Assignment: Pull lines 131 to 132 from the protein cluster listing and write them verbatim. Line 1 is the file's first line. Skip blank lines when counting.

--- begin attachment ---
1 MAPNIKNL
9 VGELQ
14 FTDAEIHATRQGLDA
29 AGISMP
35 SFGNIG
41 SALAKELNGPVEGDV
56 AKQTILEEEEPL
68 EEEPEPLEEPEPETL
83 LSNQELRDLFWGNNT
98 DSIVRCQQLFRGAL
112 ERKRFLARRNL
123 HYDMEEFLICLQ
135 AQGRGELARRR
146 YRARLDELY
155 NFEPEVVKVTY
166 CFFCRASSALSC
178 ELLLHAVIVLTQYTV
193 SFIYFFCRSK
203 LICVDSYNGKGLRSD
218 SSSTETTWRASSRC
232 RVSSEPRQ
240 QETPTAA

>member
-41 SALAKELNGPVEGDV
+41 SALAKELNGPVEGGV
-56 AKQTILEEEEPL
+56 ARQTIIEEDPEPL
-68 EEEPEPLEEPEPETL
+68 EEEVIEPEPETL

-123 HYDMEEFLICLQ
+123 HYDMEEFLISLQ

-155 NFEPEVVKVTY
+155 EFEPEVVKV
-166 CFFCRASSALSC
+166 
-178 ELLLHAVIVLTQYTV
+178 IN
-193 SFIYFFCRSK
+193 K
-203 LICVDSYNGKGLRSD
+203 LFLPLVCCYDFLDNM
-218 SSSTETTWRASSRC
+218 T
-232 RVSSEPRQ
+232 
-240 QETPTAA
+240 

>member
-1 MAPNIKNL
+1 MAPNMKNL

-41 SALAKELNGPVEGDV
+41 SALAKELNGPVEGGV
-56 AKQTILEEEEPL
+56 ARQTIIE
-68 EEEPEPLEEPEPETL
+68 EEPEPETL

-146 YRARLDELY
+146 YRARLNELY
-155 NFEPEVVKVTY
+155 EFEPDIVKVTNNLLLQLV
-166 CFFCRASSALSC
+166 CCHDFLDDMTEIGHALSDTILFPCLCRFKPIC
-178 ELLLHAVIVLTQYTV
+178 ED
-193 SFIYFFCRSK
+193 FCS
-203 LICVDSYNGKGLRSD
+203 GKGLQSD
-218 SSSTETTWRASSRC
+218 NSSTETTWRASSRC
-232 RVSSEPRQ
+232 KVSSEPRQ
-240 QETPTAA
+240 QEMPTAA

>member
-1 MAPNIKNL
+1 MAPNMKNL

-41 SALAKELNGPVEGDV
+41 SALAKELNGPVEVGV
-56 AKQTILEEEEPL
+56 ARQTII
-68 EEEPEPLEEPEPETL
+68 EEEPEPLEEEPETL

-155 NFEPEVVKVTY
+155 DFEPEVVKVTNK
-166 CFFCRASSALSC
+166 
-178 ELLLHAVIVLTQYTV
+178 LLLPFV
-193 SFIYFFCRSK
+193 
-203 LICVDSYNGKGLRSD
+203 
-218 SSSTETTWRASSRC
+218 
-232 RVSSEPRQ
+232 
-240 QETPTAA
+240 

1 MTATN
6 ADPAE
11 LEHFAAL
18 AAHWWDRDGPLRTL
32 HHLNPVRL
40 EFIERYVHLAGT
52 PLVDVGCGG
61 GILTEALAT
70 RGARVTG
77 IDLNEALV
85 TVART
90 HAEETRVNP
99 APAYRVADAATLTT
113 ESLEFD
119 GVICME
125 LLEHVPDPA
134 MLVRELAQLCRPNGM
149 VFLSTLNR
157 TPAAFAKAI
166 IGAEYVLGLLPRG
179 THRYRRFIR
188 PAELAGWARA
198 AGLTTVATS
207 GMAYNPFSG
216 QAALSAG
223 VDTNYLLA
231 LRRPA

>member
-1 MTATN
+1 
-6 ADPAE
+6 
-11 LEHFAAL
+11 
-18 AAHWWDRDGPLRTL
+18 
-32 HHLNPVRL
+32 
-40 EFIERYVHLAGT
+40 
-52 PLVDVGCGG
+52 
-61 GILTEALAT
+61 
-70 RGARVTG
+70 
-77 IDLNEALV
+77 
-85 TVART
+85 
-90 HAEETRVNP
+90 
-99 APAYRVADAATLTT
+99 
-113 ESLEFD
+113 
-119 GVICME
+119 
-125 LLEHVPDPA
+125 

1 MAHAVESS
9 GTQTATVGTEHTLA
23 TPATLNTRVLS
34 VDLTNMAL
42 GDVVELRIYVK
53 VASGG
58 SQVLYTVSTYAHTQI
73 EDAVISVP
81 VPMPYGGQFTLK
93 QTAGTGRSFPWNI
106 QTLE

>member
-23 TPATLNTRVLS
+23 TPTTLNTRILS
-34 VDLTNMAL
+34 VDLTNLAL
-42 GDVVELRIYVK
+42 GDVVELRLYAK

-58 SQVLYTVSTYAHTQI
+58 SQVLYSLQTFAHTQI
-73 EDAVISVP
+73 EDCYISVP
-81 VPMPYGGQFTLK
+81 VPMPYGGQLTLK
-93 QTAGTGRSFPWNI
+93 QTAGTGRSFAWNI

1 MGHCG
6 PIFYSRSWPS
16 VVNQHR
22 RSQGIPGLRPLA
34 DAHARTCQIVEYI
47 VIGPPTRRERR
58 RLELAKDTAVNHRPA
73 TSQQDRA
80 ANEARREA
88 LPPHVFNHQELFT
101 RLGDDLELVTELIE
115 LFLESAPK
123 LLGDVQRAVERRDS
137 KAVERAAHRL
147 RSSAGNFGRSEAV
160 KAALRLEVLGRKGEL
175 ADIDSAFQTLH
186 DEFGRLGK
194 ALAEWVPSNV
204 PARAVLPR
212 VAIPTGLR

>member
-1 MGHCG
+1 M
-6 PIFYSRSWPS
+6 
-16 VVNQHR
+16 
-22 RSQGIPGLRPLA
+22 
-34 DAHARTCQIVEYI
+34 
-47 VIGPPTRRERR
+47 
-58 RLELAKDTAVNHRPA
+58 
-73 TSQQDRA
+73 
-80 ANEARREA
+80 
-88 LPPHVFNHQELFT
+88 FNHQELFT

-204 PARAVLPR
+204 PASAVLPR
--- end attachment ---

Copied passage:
+6 
-11 LEHFAAL